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Noah Smith — ill-informed and misleading

from Lars Syll

Yours truly is far from being alone in criticising Noah Smith’s article on heterodox economics and mathematics (on which I commented yesterday). Tom Palley writes:

(1) Pretty much everything Smith charges heterodox economics with can be said about orthodox economics. That’s OK, but in that case we should open the classroom and op-ed pages to a variety of points of view and abandon the neoclassical monopoly.

IGLTA-misinform(2) Smith’s views on mathematical models come close to fetishism. Models have use value but they do not define economics (think of a paper with just math and no words vs. a paper with just words), and models are easily pushed into the realm of “negative” marginal returns.

Furthermore, Smith appears ignorant of the fact that mathematical modelling is very widespread in heterodox economics.

(3) Smith’s comments about predicting the crisis are facile. It’s not about predicting “dates”, but about having a sense of imminent developments and a sense of the deep-seated nature of the problems (i.e. demand shortage, income inequality, financial fragility, and tendency to stagnation). If orthodoxy had anticipated a fraction of what heterodoxy has, it would be trumpeting its achievements.

(4) In sum, this is an ill-informed article that aims to defend the economics status quo with unwarranted claims about the weaknesses of heterodox economics and strengths of orthodox economics.

  1. jlegge
    August 16, 2016 at 11:17 am

    Mathematical modelling is very addictive. Heterodox economists aren’t immune; their biggest difference from orthodoxy is the use of partial differential equations; i.e., accepting results than can’t be “proven” analytically. All that this really establishes is that heterodox economists (or at least some of them) are more open to interpreting history than certified orthodox ones.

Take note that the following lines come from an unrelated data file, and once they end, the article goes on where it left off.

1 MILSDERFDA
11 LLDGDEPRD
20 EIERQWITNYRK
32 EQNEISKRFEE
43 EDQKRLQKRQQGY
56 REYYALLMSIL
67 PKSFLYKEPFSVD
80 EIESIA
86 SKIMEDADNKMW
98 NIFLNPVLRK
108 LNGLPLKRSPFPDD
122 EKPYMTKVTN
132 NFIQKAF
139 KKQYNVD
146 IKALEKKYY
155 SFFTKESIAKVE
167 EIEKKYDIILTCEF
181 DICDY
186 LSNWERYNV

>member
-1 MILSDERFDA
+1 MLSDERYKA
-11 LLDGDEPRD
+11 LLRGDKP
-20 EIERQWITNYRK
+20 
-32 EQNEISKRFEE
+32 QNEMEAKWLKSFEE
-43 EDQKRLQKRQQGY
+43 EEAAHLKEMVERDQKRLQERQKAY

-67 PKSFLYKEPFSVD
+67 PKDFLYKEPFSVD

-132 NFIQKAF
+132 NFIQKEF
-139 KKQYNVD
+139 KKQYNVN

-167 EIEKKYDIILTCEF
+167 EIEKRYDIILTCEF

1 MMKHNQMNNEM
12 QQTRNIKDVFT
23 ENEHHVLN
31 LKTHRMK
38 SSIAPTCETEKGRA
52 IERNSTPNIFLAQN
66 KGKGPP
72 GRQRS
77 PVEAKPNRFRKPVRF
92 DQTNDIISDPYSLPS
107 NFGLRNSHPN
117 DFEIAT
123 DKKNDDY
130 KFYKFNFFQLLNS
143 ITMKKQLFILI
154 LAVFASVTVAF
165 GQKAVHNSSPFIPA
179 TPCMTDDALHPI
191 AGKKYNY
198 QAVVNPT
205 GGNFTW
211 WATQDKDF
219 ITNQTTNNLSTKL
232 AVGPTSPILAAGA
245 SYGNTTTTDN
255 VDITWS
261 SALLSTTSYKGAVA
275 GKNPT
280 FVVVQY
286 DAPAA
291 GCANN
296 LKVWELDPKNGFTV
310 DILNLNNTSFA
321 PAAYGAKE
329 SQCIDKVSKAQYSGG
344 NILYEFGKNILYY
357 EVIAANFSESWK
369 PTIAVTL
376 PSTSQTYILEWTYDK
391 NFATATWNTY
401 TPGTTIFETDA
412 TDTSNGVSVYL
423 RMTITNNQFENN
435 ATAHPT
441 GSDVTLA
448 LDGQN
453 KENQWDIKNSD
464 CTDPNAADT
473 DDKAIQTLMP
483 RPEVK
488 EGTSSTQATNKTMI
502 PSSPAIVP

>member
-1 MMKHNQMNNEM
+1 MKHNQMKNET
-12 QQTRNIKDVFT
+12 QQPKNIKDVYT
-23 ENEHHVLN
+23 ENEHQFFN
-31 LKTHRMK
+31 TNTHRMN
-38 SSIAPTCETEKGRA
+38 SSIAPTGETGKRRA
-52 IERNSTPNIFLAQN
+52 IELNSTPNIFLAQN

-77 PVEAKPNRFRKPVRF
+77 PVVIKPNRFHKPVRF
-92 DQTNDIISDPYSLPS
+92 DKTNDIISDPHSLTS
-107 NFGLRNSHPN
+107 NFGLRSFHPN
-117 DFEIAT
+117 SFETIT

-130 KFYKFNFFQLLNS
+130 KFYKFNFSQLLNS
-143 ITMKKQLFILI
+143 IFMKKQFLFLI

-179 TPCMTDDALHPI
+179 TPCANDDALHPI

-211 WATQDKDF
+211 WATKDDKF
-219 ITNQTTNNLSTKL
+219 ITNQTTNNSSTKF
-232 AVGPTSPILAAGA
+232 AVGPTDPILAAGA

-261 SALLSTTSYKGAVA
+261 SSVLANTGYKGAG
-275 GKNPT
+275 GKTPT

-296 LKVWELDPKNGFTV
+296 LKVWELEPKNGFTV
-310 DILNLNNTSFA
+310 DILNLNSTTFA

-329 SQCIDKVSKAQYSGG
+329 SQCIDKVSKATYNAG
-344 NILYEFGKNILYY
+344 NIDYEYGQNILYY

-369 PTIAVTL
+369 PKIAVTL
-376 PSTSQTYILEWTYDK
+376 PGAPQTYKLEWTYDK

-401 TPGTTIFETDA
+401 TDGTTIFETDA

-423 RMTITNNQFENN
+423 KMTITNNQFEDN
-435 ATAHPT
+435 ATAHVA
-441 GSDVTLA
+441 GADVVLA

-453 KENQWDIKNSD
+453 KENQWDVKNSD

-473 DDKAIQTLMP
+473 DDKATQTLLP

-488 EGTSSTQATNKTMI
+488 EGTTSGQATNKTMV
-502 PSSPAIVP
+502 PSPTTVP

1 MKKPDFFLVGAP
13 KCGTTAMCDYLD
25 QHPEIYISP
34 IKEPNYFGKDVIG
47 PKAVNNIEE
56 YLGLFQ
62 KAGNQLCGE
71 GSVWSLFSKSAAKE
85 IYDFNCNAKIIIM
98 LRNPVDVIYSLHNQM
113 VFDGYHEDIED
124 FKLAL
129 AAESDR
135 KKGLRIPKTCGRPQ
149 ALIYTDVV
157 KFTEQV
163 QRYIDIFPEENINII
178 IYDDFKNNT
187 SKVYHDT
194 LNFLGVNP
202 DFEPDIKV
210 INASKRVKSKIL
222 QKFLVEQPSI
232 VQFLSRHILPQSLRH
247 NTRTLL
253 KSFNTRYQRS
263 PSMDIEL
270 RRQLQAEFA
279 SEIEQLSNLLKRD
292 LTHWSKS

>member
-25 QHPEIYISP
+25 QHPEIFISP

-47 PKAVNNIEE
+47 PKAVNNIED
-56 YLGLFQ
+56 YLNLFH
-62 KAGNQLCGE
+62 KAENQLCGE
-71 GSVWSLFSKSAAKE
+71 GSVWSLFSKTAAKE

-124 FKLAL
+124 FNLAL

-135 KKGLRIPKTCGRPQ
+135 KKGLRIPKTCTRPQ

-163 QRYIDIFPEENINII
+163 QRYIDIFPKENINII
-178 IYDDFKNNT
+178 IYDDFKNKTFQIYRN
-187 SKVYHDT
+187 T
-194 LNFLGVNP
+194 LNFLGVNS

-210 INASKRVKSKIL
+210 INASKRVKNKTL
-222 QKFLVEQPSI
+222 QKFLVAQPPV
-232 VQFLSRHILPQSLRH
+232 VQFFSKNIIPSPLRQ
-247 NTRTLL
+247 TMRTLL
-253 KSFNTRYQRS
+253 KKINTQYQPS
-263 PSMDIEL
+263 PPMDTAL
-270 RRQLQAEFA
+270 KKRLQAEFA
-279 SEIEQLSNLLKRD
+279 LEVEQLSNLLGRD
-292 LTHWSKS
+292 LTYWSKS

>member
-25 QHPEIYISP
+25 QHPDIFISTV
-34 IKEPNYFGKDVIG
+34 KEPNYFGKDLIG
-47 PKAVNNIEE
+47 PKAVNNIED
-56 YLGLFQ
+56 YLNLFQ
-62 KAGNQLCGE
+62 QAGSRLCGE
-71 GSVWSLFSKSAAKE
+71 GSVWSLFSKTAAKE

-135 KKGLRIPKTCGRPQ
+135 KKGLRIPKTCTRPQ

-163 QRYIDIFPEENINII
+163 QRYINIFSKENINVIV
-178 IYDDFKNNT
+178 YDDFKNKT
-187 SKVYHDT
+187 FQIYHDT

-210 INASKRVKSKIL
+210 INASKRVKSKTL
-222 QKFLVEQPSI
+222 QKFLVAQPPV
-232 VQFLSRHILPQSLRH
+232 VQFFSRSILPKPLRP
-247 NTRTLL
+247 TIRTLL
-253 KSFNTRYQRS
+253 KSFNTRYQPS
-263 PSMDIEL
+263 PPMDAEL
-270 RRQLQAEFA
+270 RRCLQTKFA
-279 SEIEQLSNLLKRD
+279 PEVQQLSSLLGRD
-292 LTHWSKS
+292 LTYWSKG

Those heterodox economists who have acquired some knowledge of chaos and complexity on board know that they CAN’T make valid predictions for the medium and long term, although they can forecast disaster. If I learn of a young man, high on a mixture of crystal meth and alcohol, driving a motor car at 160 Km/h down a bush track I can predict a bad outcome; but I refuse to be criticised for not pointing out which tree he will hit when he finally loses control.

    Keen and a couple of others observed a vast debt bubble inflating and predicted that it would burst eventually. At the time orthodox economists were claiming that the problem of crises had been solved. It is a weak criticism of Keen to point out that he didn’t name August 9, 2007 as the date on which the global financial crisis would start.

  2. August 16, 2016 at 12:16 pm

    There’s a basic misunderstanding, perhaps deliberate, perhaps not at the base of Noah Smith’s article. Prediction of events in human communities is generally impossible beyond a very short time horizon and regarding only the simplest events and decisions. To do otherwise one would need to know with certainty all the factors involved and their importance (sometimes mathematically assessed, sometimes (and most frequently) assessed through observation and history) at each of the points in time of concern. Generally we have neither. Organizational thinkers and operations researchers have worked at this task for over 70 years now. They’ve developed some useful techniques and a vast archive of historical data and their work has proven of practical value again and again. Check out “Transformative Scenario Planning” by Adam Kahane, “Scenario Planning in Organizations” by Thomas Chermack, “The Art of the Long View” by Peter Schwartz, “Scenarios: The Art of Strategic Conversation” by Kees van der Heijden. The title from van der Heijden is particularly instructive. Scenarios are merely conversations ending with a story (a model) that can be used to monitor and prepare for potential events and decisions. The story is important but the real focus is the conversation as a means to summarize what may happen and assess its significance. The conversation and the story change as events intervene. After all the purpose of the work is to use the story and conversation to help us understand better and prepare for potential future events.

  3. August 16, 2016 at 8:19 pm

    Comment on Lars Syll on ‘Noah Smith — ill-informed and misleading’

    Noah Smith is only partly correct. The whole truth is that Walrasianism, Keynesianism, Marxianism, Austrianism is PROVABLY false, i.e. materially and formally inconsistent. It is not just about Orthodoxy and Heterodoxy. The ultimate reason for the all-round failure is the scientific incompetence of economists (including Noah Smith, of course).

    For more details about the actual state see ‘The scientific self-elimination of Heterodoxy’
    and cross references

    Egmont Kakarot-Handtke

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